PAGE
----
Friday's Spinnaker Cup was a quick ride down the coast to Monterey. After a light air start, the wind picked up just past the bridge, and the heavy seas made for a bumpy ride. Andy Costello's J/125 Double Trouble almost caught up to Dan Thielman's R/P 44 Tai Kuai at the finish, but needed another boat length. Buzz Blackett's Antrim Class 40 California Condor followed close behind and corrected out to second. Double Trouble corrected out to win A Division. Richard von Ehrenkrook's Cal 20 Can O'Whoopass had a long, wet ride — the race took them about 18 hours, but they corrected out to third in C, which Dennis Ronk's Beneteau Oceanis 411 Bequia won, illustrating the wide range of boats in that division. See full results at You can watch Tai Kuai and Double Trouble's finish on

Paul Scoffin
Paul Scoffin, of Orange Park, FL, with crew Pavel Ruzicka, won the Flying Dutchman Nationals in seven races. They got all bullets except for one second which served as their throw-out. © 2018 Krystle Pham

The Flying Dutchman Nationals were sailed Friday through Sunday out of Santa Cruz YC. They had the most wind — low 20s with gusts into the high 20s — and ocean swell — four feet — on Friday, with conditions easing off just a bit for the weekend. The following video shows Gordon Dollar and crew Neil Steiner capsizing on a jibe.

Alamitos Bay YC's Memorial Day Weekend Regatta also had plenty of wind, favoring the heavyweights. Vann Wilson and his buddy Chuck Tripp ran 1-2 in all but one of the first six exhausting Laser class races on Saturday and Sunday, and they had a deal: They wouldn't sail the seventh and last race in their club's annual holiday competition. "We had nothing left in the tank," Wilson said. They had decided that no matter how they did in the sixth race they'd sit out the seventh. "We're old guys." Vann is 55, Tripp 56, thus they let the last race go as their allowed discard race, leaving Wilson with the edge, 9 points to 13. "The difference," Wilson said, "was that I put on 20 lbs over the winter, so Chuck was faster downwind but I was faster upwind."

Laser Radial and F/18 cat
Laser Radial winner Jonathan Cressy stays a step ahead of an F/18 beach cat. © 2018 Rich Roberts

Laser and Committee Boat
Vann Wilson swept the Lasers 6-0. © 2018 Rich Roberts

The largest turnout in recent years totaled 154 boats in 21 classes. See for results and more photos.

Over a period of 15 hours, the 10 entries in the Clipper Round the World Yacht Race all completed Race 11 from Panama to New York. It came as no surprise that Gold Coast Australia led them across the line, as they often do, at 1:26 a.m. EDT on Sunday. The full fleet of matched 68-ft yachts are now mustered at Liberty Landing, New Jersey, opposite Manhattan. They'll parade into New York's North Cove Marina this Sunday. See

San Jose's Charles Heimler is the only American entry in the Finn World Masters, hosted by Clwb Hwylio Pwllheli Sailing Club in North Wales, which has been enjoying what Heimler termed "tropical" weather. The regatta, which has 131 entries from 23 countries, runs through June 1. See, and be sure to read Heimler's blog at

- latitude / chris

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Feeling the Love for the Coast Guard

May 30, 2012 – Charleston, SC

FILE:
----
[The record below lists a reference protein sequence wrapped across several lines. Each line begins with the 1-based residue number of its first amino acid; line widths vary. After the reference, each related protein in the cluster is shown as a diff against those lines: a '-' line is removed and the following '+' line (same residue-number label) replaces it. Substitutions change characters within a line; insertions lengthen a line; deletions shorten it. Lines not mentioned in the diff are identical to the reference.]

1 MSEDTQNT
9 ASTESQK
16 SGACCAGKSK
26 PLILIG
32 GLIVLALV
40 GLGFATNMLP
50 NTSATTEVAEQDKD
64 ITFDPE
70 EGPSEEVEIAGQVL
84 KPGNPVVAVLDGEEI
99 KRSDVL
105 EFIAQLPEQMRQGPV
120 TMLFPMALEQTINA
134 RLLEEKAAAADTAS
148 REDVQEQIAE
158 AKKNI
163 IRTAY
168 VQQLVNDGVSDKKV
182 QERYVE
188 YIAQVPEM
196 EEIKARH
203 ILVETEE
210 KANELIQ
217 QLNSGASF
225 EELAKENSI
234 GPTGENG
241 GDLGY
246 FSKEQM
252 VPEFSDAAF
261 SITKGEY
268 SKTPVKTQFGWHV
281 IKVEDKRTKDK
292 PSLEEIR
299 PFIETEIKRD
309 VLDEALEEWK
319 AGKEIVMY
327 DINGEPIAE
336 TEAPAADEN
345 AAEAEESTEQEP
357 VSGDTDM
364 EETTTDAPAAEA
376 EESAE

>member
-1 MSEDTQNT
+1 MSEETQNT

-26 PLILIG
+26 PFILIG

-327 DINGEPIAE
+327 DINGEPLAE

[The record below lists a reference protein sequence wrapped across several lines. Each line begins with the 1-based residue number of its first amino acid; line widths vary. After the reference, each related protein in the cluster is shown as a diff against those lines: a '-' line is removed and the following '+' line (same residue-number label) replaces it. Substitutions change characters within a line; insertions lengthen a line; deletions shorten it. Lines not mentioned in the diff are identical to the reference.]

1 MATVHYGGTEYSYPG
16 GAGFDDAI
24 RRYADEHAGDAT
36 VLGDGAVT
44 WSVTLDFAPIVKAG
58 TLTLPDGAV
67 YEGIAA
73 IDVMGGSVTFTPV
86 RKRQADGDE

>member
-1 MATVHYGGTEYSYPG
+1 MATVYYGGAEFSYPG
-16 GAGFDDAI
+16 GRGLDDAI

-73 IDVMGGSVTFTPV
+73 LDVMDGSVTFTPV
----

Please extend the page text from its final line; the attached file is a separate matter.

Daniel jury-rigged a mast from his boat's spinnaker pole after he dismasted off the East Coast. © 2018 Daniel Collins /

"I recently was dismasted while sailing solo offshore on the East Coast and I would like to share my story with you and your readers," writes Daniel Collins of the Roswell, GA-based Allied Princes Aletheia. "As a solo sailor, a dismasting can be an extremely dangerous event, and in my case, with the proximity of the Gulf Stream and several bad fronts approaching, the situation was not a positive one. I'd been able to rig a jury mast using a spinnaker pole, but with only my own strength against a heavy offshore vessel, retrieving the original mast and rigging proved impossible without serious additional risk to my safety and the integrity of my hull. Under jury rig I was able to close about 100 miles — about 160 miles off Charleston — but at that point the strong currents peeling off the Gulf Stream and strong contrary winds threatening to shift to the north prevented my small rig from making any further progress. I'd called TowBoat US using my sat phone and was told their offshore boat was out of service and would be for some time, but they immediately referred me to the Coast Guard, though I was not at the time specifically requesting rescue. To my grateful surprise, the Coast Guard not only sent the cutter Yellowfin out to get me but offered a tow for my vessel back to Charleston, and did not even suggest that I should be removed from my boat. The crew were utterly professional, courteous, and checked in with me constantly to ensure that the towing process was going well. Thirty hours after picking up the tow — including several hours through the 70-knot northerly winds of a storm system which I understand helped to form Tropical Storm Alberto — I was safely in harbor.

After 30 hours, Yellowfin safely deposited Daniel and his boat in Charleston. © 2018 Daniel Collins /

"I know that there has been some negative Coast Guard coverage in the wake of the Bay closures and handling of certain events," Daniel continues, "so I appreciate the opportunity to balance that perspective with my story.  The Coast Guard not only came out to my aid, but towed Aletheia rather than evacuate me. Sector Charleston, Lt. Jed Carlough, and the entire crew of the Yellowfin deserve serious credit for being willing to consider towing me, and for the expertise and courtesy showed during the entire process. Since my boat is also my home, I am especially grateful."

- latitude / ladonna